Remote home similar to Father Ted’s house goes on sale for less than £100k

A remote home for sale in a stunning location could be yours for less than £100,000.

The property is located on the island of Yell, one of the most northerly Shetland isles, and has stunning views over the Loch of Gutcher and Bluemull Sound.

But people have been left in stitches over its similarity to the famous dwelling in the hit comedy Father Ted.

Based on the fictional Craggy Island, the dwelling was home to Catholic priests Father Ted, Dougal, Father Jack, and their housekeeper Mrs Doyle. The real property is actually in County Clare in Ireland.

Back in Shetland, the dwelling on sale has been a much-loved home to Andy Ross and his partner since they bought the house in the 1990s.

The 200-year-old property called Ferncliff boasts built-to-last architecture and oodles of Scottish remote island charm.

And interested buyers should act quickly if interested with the sale only open to offers, under the Scottish property system, until the closing date at noon on Monday, September 13.

On Facebook, the listing attracted a lot of attention, as one person asked: “My brain might be playing tricks on me but is this the house from Father Ted?”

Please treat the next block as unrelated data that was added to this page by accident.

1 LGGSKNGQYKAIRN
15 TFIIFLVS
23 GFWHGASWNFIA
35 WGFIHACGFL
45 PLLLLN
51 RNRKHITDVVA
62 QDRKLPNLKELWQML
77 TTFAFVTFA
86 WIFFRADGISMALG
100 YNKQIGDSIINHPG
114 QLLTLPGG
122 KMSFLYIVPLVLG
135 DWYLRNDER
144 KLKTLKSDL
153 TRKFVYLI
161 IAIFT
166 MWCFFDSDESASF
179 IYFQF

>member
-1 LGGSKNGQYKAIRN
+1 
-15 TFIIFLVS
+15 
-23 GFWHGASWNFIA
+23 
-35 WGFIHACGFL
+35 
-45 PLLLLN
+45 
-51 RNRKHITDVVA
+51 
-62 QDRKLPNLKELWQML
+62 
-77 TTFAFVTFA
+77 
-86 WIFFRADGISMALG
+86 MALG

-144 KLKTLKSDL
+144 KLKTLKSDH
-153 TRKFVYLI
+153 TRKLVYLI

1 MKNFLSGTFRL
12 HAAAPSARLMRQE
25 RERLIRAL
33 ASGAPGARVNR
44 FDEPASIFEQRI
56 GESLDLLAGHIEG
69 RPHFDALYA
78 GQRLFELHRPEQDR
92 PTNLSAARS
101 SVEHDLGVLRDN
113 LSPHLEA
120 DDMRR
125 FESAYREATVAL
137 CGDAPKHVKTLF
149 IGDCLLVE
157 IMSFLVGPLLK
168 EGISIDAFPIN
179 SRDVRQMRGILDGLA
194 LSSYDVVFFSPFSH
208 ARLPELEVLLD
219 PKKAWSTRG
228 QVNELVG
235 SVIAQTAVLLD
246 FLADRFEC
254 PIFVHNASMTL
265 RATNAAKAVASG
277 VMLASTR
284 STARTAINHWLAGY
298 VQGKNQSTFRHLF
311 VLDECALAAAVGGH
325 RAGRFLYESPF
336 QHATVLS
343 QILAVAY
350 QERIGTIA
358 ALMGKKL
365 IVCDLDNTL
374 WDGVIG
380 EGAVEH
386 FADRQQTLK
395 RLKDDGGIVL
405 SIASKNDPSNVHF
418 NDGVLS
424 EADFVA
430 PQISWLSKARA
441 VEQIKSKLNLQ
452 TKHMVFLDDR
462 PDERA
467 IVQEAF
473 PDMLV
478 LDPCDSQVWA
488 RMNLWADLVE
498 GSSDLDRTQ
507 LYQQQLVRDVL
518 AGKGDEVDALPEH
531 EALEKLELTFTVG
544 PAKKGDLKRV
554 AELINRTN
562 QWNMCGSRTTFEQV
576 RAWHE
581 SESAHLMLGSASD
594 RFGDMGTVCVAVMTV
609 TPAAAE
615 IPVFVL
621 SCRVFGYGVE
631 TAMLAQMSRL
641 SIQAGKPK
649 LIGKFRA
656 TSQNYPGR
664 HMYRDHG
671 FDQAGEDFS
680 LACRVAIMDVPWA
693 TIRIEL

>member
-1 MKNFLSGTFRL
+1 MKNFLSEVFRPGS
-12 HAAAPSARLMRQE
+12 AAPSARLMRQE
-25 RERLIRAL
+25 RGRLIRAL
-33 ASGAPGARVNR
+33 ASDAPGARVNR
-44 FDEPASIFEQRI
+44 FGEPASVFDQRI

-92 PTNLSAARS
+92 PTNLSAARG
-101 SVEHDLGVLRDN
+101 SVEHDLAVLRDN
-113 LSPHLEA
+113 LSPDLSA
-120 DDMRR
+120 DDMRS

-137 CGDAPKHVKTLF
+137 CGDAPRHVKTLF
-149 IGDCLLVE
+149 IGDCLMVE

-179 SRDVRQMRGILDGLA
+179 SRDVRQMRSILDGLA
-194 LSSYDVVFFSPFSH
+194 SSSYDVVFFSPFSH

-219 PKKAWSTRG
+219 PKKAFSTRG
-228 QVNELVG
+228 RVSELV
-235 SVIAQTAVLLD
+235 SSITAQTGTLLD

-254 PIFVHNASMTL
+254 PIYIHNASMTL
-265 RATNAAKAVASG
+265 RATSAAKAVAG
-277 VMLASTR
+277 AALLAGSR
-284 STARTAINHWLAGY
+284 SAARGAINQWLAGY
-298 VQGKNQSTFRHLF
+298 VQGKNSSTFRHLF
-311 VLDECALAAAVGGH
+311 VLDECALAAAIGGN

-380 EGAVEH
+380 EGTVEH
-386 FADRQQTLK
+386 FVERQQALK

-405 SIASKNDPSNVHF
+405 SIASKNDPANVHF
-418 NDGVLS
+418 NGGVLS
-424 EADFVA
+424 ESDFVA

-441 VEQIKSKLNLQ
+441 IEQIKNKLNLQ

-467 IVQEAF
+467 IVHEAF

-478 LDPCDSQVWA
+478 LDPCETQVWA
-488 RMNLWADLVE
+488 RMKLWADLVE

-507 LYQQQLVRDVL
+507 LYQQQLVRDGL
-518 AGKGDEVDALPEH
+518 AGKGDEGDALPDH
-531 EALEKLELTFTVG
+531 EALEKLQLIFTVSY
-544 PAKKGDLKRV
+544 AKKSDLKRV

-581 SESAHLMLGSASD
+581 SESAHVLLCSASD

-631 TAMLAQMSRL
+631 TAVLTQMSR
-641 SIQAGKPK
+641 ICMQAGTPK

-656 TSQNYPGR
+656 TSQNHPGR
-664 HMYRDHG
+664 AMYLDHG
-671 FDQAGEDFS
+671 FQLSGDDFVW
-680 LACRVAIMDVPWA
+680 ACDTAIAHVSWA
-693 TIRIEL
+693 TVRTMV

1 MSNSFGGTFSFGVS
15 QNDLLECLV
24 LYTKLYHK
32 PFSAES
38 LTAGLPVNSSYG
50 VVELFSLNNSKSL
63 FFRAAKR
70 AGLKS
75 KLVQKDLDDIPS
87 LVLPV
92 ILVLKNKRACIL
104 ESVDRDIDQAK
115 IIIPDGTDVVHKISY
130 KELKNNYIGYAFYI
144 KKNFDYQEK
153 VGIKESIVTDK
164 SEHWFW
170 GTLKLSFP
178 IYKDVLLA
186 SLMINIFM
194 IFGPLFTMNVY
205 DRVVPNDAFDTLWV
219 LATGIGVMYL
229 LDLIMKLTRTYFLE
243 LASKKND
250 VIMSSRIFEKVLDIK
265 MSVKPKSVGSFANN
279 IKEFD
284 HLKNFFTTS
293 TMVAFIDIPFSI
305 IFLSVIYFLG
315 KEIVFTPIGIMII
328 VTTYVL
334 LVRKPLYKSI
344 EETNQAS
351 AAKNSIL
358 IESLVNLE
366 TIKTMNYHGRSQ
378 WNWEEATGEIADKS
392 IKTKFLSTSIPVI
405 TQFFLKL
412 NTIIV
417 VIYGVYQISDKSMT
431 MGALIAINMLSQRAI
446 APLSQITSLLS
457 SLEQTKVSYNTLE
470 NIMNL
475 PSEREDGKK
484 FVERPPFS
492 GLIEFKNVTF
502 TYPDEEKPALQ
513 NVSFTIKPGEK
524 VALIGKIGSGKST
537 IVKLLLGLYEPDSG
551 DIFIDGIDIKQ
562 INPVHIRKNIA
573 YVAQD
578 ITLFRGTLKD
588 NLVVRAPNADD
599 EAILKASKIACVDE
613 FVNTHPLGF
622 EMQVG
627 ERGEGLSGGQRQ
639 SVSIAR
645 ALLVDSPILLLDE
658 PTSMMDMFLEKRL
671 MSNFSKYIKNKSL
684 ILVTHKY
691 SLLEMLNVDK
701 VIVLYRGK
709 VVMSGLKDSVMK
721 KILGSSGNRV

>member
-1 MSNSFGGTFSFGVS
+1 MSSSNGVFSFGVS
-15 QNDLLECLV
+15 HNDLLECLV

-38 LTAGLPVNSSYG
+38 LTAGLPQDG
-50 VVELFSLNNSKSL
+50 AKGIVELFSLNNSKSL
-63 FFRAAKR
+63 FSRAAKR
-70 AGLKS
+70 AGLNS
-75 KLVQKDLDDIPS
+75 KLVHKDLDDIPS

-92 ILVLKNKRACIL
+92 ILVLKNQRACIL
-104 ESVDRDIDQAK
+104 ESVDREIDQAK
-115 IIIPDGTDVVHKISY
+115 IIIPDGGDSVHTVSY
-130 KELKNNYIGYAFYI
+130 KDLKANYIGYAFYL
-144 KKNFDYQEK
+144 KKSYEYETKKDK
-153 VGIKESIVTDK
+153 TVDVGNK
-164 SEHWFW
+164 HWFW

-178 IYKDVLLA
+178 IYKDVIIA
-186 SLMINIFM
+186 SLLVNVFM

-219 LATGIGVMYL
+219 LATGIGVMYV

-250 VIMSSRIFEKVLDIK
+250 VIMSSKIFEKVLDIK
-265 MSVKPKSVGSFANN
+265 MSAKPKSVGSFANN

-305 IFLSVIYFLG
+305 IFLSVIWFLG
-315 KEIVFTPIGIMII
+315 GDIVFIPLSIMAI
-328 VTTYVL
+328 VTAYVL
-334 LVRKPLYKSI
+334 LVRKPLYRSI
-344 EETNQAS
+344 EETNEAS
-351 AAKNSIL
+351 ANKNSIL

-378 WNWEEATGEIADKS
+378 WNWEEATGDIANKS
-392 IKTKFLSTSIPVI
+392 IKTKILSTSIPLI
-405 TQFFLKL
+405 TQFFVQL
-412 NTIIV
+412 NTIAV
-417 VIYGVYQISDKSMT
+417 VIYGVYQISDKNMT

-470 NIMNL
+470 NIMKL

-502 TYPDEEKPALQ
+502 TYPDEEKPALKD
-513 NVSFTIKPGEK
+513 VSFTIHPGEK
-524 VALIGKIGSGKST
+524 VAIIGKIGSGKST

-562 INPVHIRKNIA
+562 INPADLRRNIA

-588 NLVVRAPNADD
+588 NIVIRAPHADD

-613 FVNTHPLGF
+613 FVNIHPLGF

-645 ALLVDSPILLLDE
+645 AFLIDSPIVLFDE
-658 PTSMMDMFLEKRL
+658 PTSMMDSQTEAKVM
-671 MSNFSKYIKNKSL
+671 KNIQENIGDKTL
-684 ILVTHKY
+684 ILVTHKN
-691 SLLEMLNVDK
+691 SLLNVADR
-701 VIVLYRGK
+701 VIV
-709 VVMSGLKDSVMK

Another quipped: “I bet Father Jack is still sat in his chair inside as part of the furniture.”

A third wrote: “Since I saw the pics, all I can think about is the music from Father Ted.”

Andy said it had been a privilege to live in the special home and he hoped the next owner would love the house as much as he had.

He said: “Social media has sort of made the house out to be a Father Ted look-alike. It is gratifying to see how many people around the planet have viewed the property.

“Of course, that is no guarantee of actually selling Ferncliff but the fact that it has garnered such interest surely proves what a lovely house in such a beautiful location it is.

“There are plenty of houses in the islands that look like mine, but Ferncliff is unique. I think that all this publicity is great, but it would be wonderful if the house went to people who loved it as much as we have done and would continue to give it life and soul.

“I have been so lucky to own Ferncliff. The house was obviously built to last by someone who knew something about making a warm, dry, comfortable and comforting place to live, and we have been very happy to be a part of that history.

“It is strange to think that, 200 years after the house was built, it still has that magic ingredient that made us buy it in the late 90s.

“I hope whoever buys it can continue to add to the story with their own touches and ideas. It is a part of the history of the isles and deserves to be lived-in and loved.”